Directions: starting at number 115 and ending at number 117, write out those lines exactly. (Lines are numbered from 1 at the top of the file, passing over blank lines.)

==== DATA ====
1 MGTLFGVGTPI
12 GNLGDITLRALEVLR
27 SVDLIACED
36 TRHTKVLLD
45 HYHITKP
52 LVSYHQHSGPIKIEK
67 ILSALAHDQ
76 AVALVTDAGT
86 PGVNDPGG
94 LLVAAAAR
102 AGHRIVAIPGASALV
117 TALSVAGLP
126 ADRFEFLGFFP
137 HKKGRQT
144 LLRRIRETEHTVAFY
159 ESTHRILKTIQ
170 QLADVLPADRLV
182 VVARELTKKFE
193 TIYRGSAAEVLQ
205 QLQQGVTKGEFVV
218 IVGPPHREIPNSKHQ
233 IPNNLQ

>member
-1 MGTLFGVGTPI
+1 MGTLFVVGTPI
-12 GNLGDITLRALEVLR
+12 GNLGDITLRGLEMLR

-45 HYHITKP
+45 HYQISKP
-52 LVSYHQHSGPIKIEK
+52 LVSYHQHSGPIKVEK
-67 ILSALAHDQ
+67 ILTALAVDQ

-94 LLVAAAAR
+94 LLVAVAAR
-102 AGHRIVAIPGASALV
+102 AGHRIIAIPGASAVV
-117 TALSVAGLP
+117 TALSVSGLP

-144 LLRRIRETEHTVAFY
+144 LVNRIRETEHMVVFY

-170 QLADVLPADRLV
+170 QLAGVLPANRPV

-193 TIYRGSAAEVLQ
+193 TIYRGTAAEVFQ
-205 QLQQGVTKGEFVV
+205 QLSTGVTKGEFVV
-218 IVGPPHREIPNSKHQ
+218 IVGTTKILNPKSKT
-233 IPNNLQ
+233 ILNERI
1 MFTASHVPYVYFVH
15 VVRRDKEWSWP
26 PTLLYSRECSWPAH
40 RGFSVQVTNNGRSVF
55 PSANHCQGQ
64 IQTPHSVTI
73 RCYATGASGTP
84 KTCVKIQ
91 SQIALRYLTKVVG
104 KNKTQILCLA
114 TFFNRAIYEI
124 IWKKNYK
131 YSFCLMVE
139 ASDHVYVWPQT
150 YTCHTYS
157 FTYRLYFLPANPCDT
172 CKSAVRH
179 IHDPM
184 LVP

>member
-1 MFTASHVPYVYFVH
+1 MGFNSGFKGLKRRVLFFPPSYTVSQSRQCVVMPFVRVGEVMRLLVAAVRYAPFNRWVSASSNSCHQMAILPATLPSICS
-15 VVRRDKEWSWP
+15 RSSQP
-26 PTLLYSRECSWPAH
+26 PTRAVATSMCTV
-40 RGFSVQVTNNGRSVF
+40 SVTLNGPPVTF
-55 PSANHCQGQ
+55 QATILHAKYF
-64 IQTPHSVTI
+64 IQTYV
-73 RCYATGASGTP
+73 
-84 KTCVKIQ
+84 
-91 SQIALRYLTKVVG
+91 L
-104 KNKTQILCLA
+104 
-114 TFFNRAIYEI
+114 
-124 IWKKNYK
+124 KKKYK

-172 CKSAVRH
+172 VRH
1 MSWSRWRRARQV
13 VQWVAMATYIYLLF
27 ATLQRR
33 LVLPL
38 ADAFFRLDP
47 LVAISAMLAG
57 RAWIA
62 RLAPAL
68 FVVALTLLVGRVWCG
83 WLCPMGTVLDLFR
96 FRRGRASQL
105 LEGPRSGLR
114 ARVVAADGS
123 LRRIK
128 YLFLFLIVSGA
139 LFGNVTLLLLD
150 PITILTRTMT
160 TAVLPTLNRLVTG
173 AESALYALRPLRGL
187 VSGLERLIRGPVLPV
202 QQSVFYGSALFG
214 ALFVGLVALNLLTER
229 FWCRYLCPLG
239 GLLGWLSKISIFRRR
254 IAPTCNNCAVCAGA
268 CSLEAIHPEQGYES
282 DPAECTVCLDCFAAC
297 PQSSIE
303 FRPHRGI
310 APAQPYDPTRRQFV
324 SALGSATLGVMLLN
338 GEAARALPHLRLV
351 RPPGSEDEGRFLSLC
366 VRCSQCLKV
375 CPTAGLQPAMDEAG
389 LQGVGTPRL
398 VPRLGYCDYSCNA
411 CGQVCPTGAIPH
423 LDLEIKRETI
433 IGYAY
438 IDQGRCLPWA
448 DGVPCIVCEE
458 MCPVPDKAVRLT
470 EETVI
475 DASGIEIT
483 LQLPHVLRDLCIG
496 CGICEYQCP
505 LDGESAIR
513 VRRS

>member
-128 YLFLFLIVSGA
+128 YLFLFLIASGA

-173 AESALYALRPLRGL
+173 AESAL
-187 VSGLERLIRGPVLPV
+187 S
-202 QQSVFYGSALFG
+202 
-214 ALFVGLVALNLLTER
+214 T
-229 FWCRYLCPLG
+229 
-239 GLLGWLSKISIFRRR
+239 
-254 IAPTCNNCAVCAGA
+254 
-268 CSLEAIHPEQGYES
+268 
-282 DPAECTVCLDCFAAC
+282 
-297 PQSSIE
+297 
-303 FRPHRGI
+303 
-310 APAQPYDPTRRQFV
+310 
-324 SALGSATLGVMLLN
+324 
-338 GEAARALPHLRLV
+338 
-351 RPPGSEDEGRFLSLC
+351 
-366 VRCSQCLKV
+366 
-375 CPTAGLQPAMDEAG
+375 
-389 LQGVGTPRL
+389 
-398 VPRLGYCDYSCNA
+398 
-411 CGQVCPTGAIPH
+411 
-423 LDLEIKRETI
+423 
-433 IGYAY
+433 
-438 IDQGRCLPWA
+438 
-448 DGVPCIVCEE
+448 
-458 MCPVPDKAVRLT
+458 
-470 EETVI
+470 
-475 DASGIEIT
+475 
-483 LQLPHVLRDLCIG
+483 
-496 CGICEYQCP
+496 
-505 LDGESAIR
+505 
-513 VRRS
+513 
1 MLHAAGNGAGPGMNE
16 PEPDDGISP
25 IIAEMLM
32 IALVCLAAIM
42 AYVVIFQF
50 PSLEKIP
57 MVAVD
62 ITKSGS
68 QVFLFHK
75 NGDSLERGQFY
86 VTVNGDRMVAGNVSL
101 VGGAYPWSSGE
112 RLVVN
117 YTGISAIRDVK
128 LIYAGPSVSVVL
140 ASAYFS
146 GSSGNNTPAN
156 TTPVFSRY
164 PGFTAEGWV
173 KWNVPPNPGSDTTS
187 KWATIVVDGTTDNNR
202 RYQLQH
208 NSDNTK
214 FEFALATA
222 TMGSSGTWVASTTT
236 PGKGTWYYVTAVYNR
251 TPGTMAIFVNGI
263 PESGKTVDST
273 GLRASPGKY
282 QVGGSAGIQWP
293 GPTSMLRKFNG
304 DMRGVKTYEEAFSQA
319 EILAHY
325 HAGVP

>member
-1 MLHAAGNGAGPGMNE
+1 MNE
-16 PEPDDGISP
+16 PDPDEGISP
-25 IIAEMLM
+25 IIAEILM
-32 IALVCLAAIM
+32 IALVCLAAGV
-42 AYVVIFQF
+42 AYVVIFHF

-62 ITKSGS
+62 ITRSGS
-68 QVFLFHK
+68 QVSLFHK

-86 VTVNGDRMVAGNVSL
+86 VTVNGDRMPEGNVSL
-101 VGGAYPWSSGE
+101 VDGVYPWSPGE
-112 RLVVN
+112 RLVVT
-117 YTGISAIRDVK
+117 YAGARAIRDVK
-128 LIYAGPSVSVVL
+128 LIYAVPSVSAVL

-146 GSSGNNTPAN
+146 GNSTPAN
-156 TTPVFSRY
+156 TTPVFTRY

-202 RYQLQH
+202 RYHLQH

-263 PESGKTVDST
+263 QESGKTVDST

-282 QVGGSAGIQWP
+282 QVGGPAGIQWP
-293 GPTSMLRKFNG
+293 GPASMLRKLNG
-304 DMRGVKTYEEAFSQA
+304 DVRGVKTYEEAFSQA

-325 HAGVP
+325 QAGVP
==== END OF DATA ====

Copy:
160 TAVLPTLNRLVTG
173 AESALYALRPLRGL
187 VSGLERLIRGPVLPV